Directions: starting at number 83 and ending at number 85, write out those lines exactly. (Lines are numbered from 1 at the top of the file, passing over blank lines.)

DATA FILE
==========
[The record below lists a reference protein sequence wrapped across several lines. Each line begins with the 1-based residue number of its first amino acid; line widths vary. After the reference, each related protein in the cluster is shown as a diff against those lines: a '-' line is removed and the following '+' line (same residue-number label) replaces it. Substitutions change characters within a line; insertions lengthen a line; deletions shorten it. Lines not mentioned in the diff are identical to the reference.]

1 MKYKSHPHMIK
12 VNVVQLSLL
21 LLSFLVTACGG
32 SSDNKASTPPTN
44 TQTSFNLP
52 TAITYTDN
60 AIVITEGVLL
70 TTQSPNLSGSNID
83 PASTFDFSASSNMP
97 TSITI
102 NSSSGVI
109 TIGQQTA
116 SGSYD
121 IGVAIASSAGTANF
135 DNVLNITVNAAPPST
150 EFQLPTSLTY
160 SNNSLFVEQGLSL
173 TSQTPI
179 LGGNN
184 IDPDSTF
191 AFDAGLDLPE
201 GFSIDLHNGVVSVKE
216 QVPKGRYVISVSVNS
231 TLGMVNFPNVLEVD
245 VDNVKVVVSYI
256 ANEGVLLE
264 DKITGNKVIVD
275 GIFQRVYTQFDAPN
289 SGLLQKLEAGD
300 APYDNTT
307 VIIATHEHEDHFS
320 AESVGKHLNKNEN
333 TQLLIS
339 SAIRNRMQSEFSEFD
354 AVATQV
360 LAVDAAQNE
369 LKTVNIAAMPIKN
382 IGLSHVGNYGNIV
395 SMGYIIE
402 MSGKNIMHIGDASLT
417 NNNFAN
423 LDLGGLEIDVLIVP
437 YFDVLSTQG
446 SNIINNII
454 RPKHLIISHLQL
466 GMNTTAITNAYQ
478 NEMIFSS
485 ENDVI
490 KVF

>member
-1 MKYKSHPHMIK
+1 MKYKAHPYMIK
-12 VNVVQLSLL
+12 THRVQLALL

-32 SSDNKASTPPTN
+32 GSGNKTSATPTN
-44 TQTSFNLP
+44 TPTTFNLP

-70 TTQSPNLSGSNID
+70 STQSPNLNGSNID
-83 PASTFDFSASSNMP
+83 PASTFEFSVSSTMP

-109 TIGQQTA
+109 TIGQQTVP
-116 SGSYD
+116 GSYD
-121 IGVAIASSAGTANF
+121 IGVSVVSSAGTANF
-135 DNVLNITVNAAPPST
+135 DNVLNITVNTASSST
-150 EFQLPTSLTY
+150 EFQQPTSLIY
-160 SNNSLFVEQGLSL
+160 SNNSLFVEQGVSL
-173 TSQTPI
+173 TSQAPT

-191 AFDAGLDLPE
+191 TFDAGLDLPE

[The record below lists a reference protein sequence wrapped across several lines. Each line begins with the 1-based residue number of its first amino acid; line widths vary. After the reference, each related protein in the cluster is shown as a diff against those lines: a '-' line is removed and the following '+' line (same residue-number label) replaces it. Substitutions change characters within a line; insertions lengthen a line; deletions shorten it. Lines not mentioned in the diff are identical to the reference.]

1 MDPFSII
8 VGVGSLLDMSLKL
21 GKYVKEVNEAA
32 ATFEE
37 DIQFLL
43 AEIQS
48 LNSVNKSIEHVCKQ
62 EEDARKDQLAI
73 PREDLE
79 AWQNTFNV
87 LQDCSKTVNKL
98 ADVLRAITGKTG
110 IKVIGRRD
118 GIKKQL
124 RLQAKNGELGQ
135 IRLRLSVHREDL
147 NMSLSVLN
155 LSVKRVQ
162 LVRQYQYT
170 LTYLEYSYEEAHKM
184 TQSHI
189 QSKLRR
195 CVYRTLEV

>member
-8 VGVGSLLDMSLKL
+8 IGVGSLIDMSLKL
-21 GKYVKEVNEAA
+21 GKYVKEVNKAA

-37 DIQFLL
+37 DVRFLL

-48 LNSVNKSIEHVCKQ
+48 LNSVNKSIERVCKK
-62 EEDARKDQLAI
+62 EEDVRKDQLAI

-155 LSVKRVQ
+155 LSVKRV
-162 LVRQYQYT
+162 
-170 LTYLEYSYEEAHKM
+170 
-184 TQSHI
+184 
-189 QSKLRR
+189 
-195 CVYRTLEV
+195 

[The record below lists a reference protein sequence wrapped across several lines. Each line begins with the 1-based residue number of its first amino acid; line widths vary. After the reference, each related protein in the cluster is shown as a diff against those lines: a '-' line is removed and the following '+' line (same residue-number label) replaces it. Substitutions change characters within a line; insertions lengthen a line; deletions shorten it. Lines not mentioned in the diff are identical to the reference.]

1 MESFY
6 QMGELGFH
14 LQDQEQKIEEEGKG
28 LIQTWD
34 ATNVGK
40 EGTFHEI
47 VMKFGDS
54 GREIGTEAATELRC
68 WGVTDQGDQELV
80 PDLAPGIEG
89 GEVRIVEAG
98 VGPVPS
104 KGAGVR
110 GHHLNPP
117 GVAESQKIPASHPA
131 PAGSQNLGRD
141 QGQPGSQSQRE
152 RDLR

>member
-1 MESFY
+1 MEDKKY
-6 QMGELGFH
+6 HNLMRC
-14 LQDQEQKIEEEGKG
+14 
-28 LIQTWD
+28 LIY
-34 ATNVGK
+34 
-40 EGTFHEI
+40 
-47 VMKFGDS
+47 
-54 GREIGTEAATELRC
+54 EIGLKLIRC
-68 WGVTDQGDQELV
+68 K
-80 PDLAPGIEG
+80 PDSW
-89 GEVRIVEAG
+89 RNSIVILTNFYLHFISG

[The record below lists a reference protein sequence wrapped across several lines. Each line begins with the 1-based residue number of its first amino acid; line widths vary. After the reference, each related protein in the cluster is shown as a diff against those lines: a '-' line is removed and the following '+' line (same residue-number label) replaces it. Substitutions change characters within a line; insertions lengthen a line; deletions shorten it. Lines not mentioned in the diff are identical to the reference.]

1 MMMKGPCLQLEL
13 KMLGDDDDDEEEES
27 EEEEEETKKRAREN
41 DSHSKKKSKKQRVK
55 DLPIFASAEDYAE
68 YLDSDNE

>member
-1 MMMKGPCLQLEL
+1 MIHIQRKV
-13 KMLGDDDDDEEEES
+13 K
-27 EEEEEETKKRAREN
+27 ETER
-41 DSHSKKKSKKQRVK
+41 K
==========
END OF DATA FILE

21 GKYVKEVNEAA
32 ATFEE
37 DIQFLL